The three roles of the Drama Triangle are the three main positions that unhappy families play as described by transactional therapist, Stephen Karpman in 1968. The three roles are Perpetrator, rescuer and Victim that operate to keep people in the illusion of power. The roles incorporate learned patterns of habit and control mechanisms that bond people together in sick ways. They are symbiotic, destructive behaviors that affect all members of the family.
Karpman drew these roles on an inverted triangle with the Persecutor (whose behavior ranges from the dominant one to the abuser in the family) and the Rescuer at the upper end of the triangle and the Victim at the bottom. The two positions at the top are considered the “one-up” positions where the people feel superior while the Victim is at the “one-down” position feeing looked down on and helplessness. The positions often shift as people change emotions to protect the ego which feels threatened. The Victim may become angry at the injustice of being persecuted, thereby shifting into the Perpetrator role. The Abuser may become tired with his angry barrage then feel guilty and shift into the rescuing role.
These roles are unconscious scripts of how unhealthy family life is played out that keep people disconnected from true intimacy. They manifest in behaviors that people engage in to distance and disconnect from each other. They are the ways people attempt to stay safe, feel important and stroke their own egos. Participating in the drama of the triangle keeps people stuck in lies, blame and shame, unhealthy secrets, “shoulds” and addictions to crisis, chaos and manipulation.
The Drama Triangle positions are largely unconscious in nature and kept in place by denial, arrogance, helplessness and collusion (tacit agreement from all players to keep the status quo.) Unconscious scripts of guilt, shame are programmed into the young child’s psyche. Themes of desperation form around the roles–themes of depression, alcoholism, abuse, incest, scapegoating, manipulation and codependency. These thematic patterns are passed down from one generation to the next. According to one authority, approximately one fourth of all families have some version of having a tyrant member who tells the others what to do.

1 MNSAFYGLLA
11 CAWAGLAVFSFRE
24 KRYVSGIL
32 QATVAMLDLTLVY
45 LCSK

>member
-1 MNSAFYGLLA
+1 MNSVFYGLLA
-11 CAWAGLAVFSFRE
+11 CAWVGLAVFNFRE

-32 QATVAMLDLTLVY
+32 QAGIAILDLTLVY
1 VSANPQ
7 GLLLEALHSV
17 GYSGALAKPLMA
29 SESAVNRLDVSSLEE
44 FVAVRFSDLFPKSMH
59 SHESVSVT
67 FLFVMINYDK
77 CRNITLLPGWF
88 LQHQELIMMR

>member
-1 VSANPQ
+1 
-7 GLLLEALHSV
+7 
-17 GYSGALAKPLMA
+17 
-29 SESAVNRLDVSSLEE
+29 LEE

All roles are perpetuated by the denial of feelings first in the self and then in others. Denial is the defense mechanism that keeps people acting out in unconscious, perverted ways instead of seeing the reality of how they hurt themselves and others. The huge stash of denied feelings continues to build over a life time to perpetuate the misery in the person’s life by alienating him/her from loving connections with a partner or with children.
The children in the family learn all three roles and as adults perpetuate them on to their children. According to their personality type, they choose a primary role but have the other two roles at their disposal to bring up in specific situations. Each family member “moves around the triangle” shifting roles as needed. Each person has a primary role, but can shift to another role to maintain the illusion of power. With others outside the family, different roles are played depending on how much the relationship is valued and what healthy boundaries have been set in place. For example, a man might be dominant and abusive at home, but be subservient to his boss at work.
Psychotherapist, Lynn Forrest described how there is typically a primary position which the person identifies the most with. “Our primary positions are generally set-up in childhood. For instance, if a parent is overly protective, doing everything for a child, then that child may grow up to feel incapable of taking care of themselves. This sets them up for a life-time role of Victim. Or, the opposite; they might come to feel angry and vindictive if others don’t take care of them, thereby adopting a primary Persecutor stance.”
In healthy families, there can be a minor version of these roles which erupt more so when huge stressors hit. Instead of the abusive Perpetrator dynamic, there is a dominant partner with the other partner going along with decisions but little drama as shown in traditional marriages. In healthy families there is honesty and permission to talk about acting out behaviors of others with problem solving instead of abuse, giving in and enabling. You can learn how healthy families interact and break into the negative roles. (See John Gottman’s research on how healthy families communicate with each other.)